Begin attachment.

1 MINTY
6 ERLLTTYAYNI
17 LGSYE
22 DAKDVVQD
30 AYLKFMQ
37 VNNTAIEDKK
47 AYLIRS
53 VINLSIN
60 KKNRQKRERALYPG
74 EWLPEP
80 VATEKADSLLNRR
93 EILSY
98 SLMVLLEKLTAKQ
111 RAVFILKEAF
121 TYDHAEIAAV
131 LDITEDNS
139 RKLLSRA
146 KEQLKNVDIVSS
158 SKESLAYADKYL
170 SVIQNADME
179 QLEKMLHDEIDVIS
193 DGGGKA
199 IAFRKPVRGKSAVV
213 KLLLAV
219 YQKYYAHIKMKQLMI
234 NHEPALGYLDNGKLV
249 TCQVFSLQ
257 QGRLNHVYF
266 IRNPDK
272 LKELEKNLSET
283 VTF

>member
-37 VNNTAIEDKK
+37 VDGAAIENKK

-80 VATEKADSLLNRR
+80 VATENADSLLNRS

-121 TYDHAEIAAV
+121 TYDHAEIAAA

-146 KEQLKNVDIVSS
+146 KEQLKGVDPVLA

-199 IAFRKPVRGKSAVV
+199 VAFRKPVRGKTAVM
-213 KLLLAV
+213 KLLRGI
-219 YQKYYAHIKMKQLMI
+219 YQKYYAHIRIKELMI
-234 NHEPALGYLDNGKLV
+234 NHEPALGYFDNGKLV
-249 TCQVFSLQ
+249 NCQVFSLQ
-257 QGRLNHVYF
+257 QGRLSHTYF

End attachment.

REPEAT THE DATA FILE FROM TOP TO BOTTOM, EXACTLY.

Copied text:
1 MINTY
6 ERLLTTYAYNI
17 LGSYE
22 DAKDVVQD
30 AYLKFMQ
37 VNNTAIEDKK
47 AYLIRS
53 VINLSIN
60 KKNRQKRERALYPG
74 EWLPEP
80 VATEKADSLLNRR
93 EILSY
98 SLMVLLEKLTAKQ
111 RAVFILKEAF
121 TYDHAEIAAV
131 LDITEDNS
139 RKLLSRA
146 KEQLKNVDIVSS
158 SKESLAYADKYL
170 SVIQNADME
179 QLEKMLHDEIDVIS
193 DGGGKA
199 IAFRKPVRGKSAVV
213 KLLLAV
219 YQKYYAHIKMKQLMI
234 NHEPALGYLDNGKLV
249 TCQVFSLQ
257 QGRLNHVYF
266 IRNPDK
272 LKELEKNLSET
283 VTF

>member
-37 VNNTAIEDKK
+37 VDGAAIENKK

-80 VATEKADSLLNRR
+80 VATENADSLLNRS

-121 TYDHAEIAAV
+121 TYDHAEIAAA

-146 KEQLKNVDIVSS
+146 KEQLKGVDPVLA

-199 IAFRKPVRGKSAVV
+199 VAFRKPVRGKTAVM
-213 KLLLAV
+213 KLLRGI
-219 YQKYYAHIKMKQLMI
+219 YQKYYAHIRIKELMI
-234 NHEPALGYLDNGKLV
+234 NHEPALGYFDNGKLV
-249 TCQVFSLQ
+249 NCQVFSLQ
-257 QGRLNHVYF
+257 QGRLSHTYF